Recommendation ID
NG136/2
Question

ion (with or without type 2 diabetes), what are the appropriate risk and blood pressure thresholds for starting treatment?

Any explanatory notes
(if applicable)

Why the committee made the recommendations
The evidence suggested that antihypertensive drug treatment was effective at reducing cardiovascular events in people with a clinic blood pressure of 160/100 mmHg or more (stage 2 hypertension).

A large study also suggested there was benefit of treating people with stage 1 hypertension. However, other studies in people with a low cardiovascular risk did not identify a benefit of treatment, and the committee agreed that the benefit of treatment across different cardiovascular risk groups was uncertain. The evidence was used to develop an economic model to compare the cost effectiveness of antihypertensive treatment with no treatment in people with stage 1 hypertension at different levels of cardiovascular risk. For people aged 60, the model showed that treatment was cost effective at a 10-year cardiovascular risk level of 10%, but there was some uncertainty at around 5% risk. Further analysis showed that it was cost effective to offer antihypertensive treatment to people aged 40 and 50 with stage 1 hypertension at a 5% risk and aged 70 and 75 at a 10% or 15% risk. QRISK was specified as the risk tool because it is recommended by NICE for risk calculation and most likely to be used in practice.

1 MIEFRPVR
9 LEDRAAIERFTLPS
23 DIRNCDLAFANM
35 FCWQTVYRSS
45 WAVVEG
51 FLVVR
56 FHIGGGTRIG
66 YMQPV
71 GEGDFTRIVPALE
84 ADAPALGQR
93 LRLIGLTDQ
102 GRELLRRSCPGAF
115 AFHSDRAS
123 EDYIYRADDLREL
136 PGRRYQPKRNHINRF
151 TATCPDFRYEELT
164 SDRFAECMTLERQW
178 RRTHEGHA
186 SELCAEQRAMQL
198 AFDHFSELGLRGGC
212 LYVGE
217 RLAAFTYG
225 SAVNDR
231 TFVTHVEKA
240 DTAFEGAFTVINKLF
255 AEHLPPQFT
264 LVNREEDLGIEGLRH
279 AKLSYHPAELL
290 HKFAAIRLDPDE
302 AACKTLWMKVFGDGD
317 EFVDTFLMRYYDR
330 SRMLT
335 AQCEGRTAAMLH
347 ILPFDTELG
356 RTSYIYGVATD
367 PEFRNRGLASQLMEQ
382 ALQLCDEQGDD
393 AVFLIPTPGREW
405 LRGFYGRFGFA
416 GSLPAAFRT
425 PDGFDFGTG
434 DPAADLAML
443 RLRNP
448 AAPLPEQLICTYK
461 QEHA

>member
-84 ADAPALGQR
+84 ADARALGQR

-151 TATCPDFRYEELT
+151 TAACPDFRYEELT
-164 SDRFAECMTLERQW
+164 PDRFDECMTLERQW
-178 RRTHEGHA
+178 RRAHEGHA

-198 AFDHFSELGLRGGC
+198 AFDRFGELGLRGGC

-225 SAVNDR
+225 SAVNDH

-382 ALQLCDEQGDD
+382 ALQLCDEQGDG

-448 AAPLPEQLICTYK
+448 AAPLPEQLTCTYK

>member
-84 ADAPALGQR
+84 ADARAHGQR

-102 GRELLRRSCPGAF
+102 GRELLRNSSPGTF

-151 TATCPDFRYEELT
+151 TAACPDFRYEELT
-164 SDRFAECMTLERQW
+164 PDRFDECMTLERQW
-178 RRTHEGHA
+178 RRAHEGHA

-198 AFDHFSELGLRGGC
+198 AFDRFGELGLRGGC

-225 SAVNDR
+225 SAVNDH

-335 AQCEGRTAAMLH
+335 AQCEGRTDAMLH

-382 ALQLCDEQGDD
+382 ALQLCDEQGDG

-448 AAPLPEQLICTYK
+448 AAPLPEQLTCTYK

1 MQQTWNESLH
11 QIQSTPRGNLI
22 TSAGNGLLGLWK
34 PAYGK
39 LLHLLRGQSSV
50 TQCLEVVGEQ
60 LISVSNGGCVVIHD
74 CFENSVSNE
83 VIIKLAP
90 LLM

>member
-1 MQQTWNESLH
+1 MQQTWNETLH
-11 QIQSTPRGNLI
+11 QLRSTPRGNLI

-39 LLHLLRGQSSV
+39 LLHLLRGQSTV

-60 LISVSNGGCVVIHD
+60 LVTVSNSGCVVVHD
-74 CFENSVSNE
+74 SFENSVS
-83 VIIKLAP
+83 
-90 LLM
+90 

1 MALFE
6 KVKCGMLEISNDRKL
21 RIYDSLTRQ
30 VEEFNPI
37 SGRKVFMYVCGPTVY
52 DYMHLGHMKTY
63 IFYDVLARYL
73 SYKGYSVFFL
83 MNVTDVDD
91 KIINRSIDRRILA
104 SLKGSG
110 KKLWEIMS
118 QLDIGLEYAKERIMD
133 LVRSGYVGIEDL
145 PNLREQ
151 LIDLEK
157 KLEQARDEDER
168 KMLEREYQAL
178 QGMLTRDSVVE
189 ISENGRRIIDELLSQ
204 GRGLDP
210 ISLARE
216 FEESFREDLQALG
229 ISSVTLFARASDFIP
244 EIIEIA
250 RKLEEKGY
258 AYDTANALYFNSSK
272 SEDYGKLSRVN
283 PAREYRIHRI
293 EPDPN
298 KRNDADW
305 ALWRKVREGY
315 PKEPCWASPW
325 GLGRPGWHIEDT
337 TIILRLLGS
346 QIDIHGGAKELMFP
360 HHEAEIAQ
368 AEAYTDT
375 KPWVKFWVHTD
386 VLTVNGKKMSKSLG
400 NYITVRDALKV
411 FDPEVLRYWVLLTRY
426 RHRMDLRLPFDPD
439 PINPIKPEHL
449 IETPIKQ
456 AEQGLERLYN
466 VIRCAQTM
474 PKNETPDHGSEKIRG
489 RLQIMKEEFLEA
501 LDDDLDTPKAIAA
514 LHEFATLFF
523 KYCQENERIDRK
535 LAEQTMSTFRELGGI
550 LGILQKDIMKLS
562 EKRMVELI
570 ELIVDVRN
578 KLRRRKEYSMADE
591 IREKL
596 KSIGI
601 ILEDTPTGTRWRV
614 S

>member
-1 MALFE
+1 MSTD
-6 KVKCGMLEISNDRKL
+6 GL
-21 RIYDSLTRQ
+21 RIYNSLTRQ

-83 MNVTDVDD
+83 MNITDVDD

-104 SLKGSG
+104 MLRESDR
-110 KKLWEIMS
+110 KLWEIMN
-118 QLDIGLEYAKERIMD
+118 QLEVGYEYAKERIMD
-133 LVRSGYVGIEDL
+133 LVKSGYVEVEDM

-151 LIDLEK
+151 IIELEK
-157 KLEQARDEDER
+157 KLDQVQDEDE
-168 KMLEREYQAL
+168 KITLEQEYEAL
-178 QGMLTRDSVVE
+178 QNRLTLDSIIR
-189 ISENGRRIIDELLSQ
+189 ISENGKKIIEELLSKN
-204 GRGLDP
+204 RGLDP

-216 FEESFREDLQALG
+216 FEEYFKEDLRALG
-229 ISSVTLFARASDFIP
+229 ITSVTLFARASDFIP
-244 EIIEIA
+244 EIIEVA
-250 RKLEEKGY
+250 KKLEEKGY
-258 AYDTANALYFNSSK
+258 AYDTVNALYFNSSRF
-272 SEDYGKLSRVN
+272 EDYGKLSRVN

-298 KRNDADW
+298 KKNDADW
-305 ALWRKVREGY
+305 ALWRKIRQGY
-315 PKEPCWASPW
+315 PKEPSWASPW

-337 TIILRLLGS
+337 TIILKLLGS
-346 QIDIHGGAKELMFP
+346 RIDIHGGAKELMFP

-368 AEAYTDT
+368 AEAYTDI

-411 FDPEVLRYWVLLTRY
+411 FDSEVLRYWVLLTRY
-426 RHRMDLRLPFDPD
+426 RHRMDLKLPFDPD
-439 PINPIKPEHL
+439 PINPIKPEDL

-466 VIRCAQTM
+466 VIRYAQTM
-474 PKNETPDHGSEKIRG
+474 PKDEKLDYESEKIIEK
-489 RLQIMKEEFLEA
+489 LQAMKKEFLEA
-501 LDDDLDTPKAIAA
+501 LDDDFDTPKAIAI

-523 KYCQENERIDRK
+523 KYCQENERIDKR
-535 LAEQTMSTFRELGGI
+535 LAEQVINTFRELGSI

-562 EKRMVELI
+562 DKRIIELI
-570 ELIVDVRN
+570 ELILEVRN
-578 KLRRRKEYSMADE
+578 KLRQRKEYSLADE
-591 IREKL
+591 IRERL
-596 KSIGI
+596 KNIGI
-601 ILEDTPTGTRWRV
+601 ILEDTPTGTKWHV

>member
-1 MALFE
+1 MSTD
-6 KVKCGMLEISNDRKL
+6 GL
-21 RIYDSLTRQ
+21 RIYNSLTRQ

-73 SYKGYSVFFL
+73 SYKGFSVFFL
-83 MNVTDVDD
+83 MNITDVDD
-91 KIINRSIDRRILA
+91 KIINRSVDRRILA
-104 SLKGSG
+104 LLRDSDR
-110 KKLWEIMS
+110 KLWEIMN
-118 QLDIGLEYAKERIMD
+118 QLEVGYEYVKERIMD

Taking into account the evidence and the results of the model, the committee were confident that people under 80 with stage 1 hypertension and a cardiovascular risk above 10% should have a discussion with their healthcare professional about starting antihypertensive treatment, alongside lifestyle changes, and that this would be a clinically and cost-effective use of NHS resources. The committee also agreed that antihypertensive treatment should be considered for people under 60 with a risk below 10%, with the degree of uncertainty in treating people at low risk reflected in the strength of the recommendation.

The committee members were mindful of the additional population that would be affected by lowering the threshold and aware that the decision to start drug treatment would depend on the person's preferences and their individual risk of cardiovascular disease. The recommendations highlight the importance of discussing the person's preferences for treatment and encouraging lifestyle changes.

Some studies investigated the benefits of treating hypertension in people with lower cardiovascular risk or people with blood pressure below 140/90 mmHg. However, some of these studies were not directly relevant because they included a high proportion of participants with chronic kidney disease and previous cardiovascular events. For this reason, several studies could not be used to inform the recommendations. For details of these studies see evidence review C: initiating treatment.

The committee discussed the lack of evidence to inform a threshold for starting treatment in people aged under 40. It was agreed that this is an important area for future research and the research recommendation was carried forward from the previous guideline.